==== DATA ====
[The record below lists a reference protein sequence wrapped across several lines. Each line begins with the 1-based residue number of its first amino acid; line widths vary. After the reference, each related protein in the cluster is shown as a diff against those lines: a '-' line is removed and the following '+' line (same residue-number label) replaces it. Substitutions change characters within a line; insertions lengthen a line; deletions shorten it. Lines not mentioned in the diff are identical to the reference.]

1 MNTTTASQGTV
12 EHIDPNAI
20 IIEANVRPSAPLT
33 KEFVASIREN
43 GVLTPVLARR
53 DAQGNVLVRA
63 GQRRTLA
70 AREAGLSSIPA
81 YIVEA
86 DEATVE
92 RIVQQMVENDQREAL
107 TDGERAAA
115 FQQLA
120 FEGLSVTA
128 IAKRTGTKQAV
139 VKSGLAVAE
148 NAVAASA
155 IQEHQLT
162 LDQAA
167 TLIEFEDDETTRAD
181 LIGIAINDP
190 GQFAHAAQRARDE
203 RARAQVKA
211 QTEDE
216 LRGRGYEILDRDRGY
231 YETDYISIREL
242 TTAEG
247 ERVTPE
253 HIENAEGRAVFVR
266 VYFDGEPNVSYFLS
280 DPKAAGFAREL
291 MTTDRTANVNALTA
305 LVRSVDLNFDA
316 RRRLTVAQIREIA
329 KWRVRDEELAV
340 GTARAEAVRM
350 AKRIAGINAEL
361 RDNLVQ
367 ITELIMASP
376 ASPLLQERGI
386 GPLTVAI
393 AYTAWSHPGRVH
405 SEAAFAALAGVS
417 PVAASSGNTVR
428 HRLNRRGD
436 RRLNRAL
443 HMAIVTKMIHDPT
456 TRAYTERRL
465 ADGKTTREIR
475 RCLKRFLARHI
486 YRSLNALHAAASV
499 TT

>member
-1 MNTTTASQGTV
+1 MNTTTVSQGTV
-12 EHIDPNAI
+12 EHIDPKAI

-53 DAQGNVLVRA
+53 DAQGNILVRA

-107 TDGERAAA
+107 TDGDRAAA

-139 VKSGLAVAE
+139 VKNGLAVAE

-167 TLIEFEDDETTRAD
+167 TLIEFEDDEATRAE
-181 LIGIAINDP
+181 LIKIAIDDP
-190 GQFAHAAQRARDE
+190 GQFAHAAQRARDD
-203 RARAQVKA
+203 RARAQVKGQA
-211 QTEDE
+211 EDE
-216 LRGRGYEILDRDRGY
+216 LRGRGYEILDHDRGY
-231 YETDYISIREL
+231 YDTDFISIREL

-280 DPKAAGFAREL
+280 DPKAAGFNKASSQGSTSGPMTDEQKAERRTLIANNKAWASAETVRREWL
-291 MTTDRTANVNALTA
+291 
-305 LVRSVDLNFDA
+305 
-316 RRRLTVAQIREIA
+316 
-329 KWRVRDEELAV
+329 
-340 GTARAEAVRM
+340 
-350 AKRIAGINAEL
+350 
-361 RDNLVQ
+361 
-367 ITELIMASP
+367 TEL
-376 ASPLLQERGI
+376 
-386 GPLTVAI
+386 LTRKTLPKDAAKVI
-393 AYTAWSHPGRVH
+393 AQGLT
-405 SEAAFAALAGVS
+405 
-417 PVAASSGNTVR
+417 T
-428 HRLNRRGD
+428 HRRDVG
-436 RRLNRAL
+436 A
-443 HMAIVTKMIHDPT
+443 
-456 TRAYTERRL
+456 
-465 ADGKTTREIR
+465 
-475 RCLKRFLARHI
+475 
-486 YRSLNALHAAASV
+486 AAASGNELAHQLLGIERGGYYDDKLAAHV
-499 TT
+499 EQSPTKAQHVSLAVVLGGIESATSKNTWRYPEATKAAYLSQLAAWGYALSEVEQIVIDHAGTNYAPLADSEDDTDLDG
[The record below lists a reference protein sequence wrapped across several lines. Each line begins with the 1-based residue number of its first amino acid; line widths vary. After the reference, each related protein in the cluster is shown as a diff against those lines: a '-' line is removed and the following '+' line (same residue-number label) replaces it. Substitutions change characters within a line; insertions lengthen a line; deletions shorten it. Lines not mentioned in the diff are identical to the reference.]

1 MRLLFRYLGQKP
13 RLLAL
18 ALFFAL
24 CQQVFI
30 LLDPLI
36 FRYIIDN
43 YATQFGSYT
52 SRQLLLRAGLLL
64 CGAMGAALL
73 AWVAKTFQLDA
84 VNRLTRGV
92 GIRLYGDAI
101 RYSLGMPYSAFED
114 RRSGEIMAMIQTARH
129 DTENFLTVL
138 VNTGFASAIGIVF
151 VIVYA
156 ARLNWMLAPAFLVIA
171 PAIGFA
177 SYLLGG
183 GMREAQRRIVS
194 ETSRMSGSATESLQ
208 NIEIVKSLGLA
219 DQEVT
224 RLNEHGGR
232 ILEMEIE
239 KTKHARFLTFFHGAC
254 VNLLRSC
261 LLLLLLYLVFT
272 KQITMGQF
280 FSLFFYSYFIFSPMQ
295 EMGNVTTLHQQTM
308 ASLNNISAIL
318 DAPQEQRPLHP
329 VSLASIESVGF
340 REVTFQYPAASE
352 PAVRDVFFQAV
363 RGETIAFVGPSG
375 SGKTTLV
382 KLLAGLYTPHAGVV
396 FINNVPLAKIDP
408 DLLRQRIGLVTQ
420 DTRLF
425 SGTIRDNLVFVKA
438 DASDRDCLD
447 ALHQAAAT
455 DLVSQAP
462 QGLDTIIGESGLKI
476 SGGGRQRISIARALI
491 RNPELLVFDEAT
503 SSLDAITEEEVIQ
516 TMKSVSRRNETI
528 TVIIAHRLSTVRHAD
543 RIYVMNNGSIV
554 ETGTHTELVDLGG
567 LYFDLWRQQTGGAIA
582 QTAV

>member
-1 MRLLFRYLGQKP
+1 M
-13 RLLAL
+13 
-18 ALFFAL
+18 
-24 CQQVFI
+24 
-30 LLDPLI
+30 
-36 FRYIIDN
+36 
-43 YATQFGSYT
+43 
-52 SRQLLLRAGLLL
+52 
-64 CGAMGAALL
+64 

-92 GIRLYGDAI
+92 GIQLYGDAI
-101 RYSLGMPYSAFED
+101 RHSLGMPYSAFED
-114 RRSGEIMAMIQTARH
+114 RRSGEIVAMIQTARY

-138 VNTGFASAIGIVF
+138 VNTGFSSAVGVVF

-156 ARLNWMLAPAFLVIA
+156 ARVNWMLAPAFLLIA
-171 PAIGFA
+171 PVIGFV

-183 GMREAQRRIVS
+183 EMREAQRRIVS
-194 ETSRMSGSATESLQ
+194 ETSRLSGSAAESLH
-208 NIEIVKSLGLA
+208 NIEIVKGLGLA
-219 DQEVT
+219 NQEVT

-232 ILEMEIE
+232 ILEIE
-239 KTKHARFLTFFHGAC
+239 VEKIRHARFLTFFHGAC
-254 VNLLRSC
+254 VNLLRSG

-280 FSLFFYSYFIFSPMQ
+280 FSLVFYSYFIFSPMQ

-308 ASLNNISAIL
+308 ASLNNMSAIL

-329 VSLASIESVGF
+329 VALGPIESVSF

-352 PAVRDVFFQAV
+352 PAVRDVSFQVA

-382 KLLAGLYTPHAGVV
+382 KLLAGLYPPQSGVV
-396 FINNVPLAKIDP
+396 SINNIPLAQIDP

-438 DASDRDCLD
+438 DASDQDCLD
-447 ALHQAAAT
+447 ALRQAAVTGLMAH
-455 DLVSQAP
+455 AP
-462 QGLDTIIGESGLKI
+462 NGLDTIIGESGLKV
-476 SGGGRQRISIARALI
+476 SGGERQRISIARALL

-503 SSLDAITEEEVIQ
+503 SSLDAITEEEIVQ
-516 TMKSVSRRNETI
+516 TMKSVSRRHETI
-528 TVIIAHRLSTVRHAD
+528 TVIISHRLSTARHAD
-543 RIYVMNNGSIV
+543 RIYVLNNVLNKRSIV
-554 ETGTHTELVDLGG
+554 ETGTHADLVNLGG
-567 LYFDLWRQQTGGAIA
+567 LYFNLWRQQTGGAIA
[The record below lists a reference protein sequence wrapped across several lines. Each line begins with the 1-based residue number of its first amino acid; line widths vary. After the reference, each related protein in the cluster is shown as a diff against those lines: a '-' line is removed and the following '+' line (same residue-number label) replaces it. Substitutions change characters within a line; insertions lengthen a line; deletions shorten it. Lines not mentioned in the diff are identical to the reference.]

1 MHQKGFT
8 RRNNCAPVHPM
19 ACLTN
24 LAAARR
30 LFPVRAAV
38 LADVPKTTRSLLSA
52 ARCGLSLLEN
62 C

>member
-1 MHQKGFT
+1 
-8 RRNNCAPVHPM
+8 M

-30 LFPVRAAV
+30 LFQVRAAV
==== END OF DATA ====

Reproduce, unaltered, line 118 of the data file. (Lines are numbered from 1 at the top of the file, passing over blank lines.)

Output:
+475 